3 IN 1 ROOF BIPV solar tiles are covered here. These innovative roofing tiles are made from closed-cell polyurethane foam topped with a cementitious coating.

3 in 1 ROOF – classic solar tile roof

The tiles prevent heat gains inside your attic. When your attic stays cooler in summer, the home beneath requires less air conditioning. Total energy savings of up to 38% are built into the roof in this way.

Additionally, when you’re running the AC less, the size of the solar power system can be reduced. If, for example, you install a Tesla roof and need an 8.5kW system, you might only need a 7kW system with a 3 IN 1 ROOF.

A 3 IN 1 ROOF is expected to cost about $27.00-28.00 per square foot installed. Both solar tiles equipped with a solar cell and non-solar tiles are produced.

Like a roof employing traditional solar panels, Tesla and 3 IN 1 solar tile roofs require an energy storage battery and converter. The percentage of solar and non-solar tiles a home requires for either product is determined by many factors including climate, home size and roof configuration.

CertainTeed Apollo II is a BiPV system employing monocrystalline solar cells with a 60-watt per cell power rating.

Apollo Tile II Hero 2

CertainTeed claims this is, “the most energy per square foot of any BiPV solar tile”. The standard Apollo II is a solar shingle that blends fairly well with asphalt shingles.

The Apollo Tile II features the same technology in a tile designed to blend with flat concrete tiles. Both install directly on your roof sheathing with standard deck screws.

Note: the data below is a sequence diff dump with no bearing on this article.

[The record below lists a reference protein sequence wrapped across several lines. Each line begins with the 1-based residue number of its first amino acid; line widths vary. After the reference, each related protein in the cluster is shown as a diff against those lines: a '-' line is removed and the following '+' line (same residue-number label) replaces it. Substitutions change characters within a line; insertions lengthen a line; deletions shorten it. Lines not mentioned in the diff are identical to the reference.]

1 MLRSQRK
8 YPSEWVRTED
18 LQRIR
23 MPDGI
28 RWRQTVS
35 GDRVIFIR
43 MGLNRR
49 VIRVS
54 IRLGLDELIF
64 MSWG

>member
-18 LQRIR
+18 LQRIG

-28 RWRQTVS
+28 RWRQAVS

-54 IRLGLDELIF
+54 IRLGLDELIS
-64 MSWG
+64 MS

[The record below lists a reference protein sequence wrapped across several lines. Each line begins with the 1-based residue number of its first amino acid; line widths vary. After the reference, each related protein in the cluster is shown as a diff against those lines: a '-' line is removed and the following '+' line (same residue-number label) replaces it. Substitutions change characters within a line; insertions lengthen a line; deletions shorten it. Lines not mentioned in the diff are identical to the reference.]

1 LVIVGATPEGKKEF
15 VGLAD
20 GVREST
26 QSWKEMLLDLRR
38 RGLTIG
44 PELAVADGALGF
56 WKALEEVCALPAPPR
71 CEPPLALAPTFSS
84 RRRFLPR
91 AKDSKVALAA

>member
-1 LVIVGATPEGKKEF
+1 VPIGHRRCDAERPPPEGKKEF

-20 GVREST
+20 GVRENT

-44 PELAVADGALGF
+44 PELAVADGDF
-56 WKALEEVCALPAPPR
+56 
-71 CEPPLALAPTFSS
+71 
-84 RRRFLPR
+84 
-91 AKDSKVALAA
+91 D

Apollo II cost is not publicly known at present but rumored to range from $30 to $60 per square foot installed, with various factors involved. At that price, Apollo II shingles and tiles cannot compete with Tesla (note: Tesla solar tiles are not a widely available product as of yet. Long term viability is currently unclear) and 3 IN 1 ROOF, so expect CertainTeed to drop the price significantly overtime, or get out of the solar tile industry.

CertainTeed does make standard solar panels, the CertainTeed Solstice line that offers a choice of mono- or polycrystalline panels. Black or silver framing and black or white backsheet are options, plus either string or microinverters.

PowerHouse solar shingles are the creation of Dow. The product had a good run starting in 2009 before being discontinued in 2016 Dow Chemical pulled the curtain on their PowerHouse solar shingles.

PowerHouse 3.0 BIPV solar tiles by RSG

Perhaps it was ahead of its time. However, the technology had been licensed to a solar energy company RGS (Real Good Solar) that was based in Denver, CO.


Unfortunately, RSG had filed for bankruptcy in 2020.

SunTegra BiPV Solar Shingles and Tiles
SunTegra products are available now. They offer similarities and differences to the competitors.

Like the Tesla, Apollo II and POWERHOUSE products, SunTegra is a two-in-one roof – solar energy production and roofing protection for your home.

SunTegra Shingles

SunTegra shingles are designed to blend well with asphalt shingles.

SunTegra Tiles

SunTegra Tiles are about the same thickness as flat concrete tiles and wouldn’t look out of place with thick architectural asphalt shingles like Carriage House from CertainTeed.

CertainTeed CH Stonegate Gray Architectural Shingle Profile

SunTegra tiles and shingles are different and unique among these products in that they feature a built-in lower venting structure called TegraVent. It allows airflow beneath the monocrystalline silicon solar panels. This prevents them from overheating and losing efficiency.

The SunTegra shingles are up to 15.9% efficient, the best for BiPV solar shingles in this comparison. The 15% for tiles is better than most, though still below the low end of the 16% to 22% efficiency that high efficiency monocrystalline PV solar panels from the likes of LG and SunPower can achieve. SunTegra’s 130mph wind warranty is the best in this group.

Thin-Film Solar Laminates: